BD: Yeah, I mean, he had the pole knocked out of his hand. Then he swims away and hides. He had just gone down in the cage which was a pretty brave thing to do. By the time he hides he had no chance of killing Jaws. Like, either let yourself be eaten or swim and hide. Scheider was objectively the hero though.

ED: Yeah, I mean, dad had no other options, but I just forgot that he wasn't the hero.

BD: Look, look, we love dad.

ED: Yes, to be clear, dad is the best.

BD: No one here is saying otherwise.

ED: I also forgot that his character was the rich kid! I guess I basically forgot everything.

BD: Oh yeah, with his tony, rich boat that they should have taken to avoid the whole death/sinking thing?

ED: I mean, they don't even address that, which is ridiculous. Like, his boat had all the things they needed! Like sonar.

BD: Right? And Quint demands that they take his rickety piece of shit which is just an insane thing to do. The only reasonable thing to say to Quint when he makes that demand is, "Sir, you are insane. We are not putting our lives in the hands of an insane person. You're fired. Good day."

ED: "Also, we should add, you can't catch a shark this big with a fishing pole. It had to be said."

BD: HAHAHAHAHA.

ED: Like, his big plan is that he is going to REEL it in with his human man arms.

BD: I was under the impression that he was using some sort of contraption to leverage the weight of the boat or something? But that might not be how science works.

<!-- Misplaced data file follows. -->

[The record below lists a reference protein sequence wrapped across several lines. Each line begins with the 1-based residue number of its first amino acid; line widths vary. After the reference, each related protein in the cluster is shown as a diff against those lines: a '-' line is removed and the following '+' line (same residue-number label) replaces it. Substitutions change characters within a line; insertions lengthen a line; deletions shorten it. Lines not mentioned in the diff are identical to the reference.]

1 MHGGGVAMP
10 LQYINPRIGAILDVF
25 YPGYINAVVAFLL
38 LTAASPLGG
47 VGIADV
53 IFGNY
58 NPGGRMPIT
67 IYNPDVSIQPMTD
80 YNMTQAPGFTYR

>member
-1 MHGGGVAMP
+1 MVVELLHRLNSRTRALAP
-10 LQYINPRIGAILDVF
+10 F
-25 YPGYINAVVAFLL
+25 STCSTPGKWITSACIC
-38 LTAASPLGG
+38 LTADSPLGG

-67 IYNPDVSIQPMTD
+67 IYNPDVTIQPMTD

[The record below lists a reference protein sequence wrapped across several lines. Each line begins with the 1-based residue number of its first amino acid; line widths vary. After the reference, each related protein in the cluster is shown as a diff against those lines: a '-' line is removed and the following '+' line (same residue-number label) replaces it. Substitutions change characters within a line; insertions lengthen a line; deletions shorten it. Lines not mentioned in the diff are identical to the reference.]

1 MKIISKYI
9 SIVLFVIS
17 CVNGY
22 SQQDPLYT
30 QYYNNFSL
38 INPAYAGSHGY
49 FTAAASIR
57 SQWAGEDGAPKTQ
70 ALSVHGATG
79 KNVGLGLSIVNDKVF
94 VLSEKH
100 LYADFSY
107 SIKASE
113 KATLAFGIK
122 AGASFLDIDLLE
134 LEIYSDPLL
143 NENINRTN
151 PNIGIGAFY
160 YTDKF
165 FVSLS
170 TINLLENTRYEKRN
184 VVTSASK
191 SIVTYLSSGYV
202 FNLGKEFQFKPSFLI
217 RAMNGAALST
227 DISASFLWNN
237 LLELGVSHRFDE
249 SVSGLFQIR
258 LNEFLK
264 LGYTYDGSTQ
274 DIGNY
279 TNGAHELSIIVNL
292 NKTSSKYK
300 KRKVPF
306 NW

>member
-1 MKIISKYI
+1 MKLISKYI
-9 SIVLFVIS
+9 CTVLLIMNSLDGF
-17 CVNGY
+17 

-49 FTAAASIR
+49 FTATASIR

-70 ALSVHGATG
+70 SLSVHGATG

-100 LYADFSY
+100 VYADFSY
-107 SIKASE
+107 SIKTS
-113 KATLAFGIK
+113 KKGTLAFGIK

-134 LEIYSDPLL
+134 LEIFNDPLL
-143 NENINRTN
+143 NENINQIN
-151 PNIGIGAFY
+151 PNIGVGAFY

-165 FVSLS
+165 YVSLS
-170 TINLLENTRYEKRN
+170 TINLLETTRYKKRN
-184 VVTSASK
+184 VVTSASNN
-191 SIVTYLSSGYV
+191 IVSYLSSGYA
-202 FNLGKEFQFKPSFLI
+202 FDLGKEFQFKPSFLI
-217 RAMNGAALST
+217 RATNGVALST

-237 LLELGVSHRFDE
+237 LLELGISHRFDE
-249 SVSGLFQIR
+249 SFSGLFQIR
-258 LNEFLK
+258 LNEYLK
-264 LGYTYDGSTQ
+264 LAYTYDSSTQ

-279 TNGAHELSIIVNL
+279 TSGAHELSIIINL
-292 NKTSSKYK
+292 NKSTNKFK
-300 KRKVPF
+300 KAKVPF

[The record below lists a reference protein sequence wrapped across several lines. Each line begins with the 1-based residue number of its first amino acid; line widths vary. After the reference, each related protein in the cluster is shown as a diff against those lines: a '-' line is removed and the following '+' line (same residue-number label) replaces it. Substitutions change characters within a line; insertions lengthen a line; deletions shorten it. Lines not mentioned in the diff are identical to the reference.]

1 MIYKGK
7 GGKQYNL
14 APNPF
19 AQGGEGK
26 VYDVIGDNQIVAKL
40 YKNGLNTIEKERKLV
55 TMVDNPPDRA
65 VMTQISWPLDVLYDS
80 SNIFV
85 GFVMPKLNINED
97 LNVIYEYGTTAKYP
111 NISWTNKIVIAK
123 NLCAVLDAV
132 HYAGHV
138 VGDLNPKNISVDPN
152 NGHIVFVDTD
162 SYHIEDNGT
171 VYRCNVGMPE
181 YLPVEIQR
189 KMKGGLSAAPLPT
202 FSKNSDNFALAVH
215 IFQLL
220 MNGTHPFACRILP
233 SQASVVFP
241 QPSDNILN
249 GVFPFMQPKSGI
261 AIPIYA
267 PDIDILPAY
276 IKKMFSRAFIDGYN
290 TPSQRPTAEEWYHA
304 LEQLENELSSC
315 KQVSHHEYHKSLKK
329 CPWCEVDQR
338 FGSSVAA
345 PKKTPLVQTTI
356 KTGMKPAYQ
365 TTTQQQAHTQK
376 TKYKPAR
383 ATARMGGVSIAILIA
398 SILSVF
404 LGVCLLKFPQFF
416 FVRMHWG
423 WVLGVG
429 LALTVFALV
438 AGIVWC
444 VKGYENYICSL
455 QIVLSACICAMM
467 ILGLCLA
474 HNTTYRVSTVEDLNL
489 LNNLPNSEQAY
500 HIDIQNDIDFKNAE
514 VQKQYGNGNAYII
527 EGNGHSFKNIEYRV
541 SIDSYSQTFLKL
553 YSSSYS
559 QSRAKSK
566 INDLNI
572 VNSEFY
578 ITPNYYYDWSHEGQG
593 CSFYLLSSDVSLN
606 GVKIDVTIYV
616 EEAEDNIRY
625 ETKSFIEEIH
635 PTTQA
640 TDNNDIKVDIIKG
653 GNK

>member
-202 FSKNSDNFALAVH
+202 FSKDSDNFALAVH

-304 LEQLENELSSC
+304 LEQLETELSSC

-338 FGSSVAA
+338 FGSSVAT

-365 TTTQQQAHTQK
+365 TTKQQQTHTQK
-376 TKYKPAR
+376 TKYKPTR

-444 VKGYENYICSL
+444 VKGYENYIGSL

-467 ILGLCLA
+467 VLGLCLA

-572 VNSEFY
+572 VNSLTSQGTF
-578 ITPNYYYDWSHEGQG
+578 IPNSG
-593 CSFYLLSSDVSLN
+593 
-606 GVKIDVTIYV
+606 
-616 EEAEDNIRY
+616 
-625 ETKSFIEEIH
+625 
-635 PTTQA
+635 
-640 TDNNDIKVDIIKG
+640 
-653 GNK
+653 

ED: I don't think so. I think he was using the power of a metal cup to help hold the fishing rod and that is that and then it shows him reeling in and letting out and then being like, "This shark is so smart! I can't pull him in!"

BD: "He's either very very smart or very very dumb."

ED: LOL, yes. That's the line. Then he hands the rod—with the shark on the line!—to Scheider who knows nothing about fishing and isn't even strapped in!

BD: Then at the end he tries to tow him back to shore.

ED: Yeah and that works out well.

BD: Also, the entire notion of the shark following them out to sea seems suspect. Why would Jaws follow their dumb boat? It's just one boat.

ED:  Because of the dead fish and blood trail.

BD: That little bit of dead fish that Scheider throws in there though, it's not much! Like it's just a bit of blood. Jaws can eat that much fish whenever he wants.

ED: Oh oh oh, another thing that makes no sense is when dad and Roy find the boat with the dead fisherman at night and in the scariest moment of the film the dead body pops out and freaks dad out? WHY WOULD THE SHARK KILL THE FISHERMAN AND NOT EAT HIM? He is not a murderer. He's a "maneater!" He would have eaten that body!

BD: Jaws: Actually a story of a shark out for revenge against Ben Gardner. All the other attacks are just to cover up his crime.

ED: HAHAHHAHAHAHAHAHA.

BD: I mean, maybe Jaws didn't kill Ben Gardner. Maybe someone else did. Maybe they got away with it.

ED: Wow, you remembered that character's name. I am kind of blown away.

BD: "That's Ben Gardner's boat."

ED: Yeah, that is the line but like, what are you? A savant? I barely remember dad's character's name. I'm confused if it's hooper or hopper.

BD: Emily, I know all the lines to almost all of dad's movies. I watched them all dozens of times when I was young…It's Hooper.

ED: Where was I? I watched Always a lot…and cried.

BD: Yeah, Always is sad. I love the bit of that movie when Holly Hunter comes down in the dress dad bought her and that song "Smoke Gets In Your Eyes" plays. That song makes me cry.

ED: That is a very good moment. Ok, but so, we can agree, Jaws makes no sense.

BD: Yeah. Great film.

ED: Wonderful film.

BD: Makes no sense.

ED: Makes little sense.

BD: It could make more sense.

ED: It could make more sense!

The end.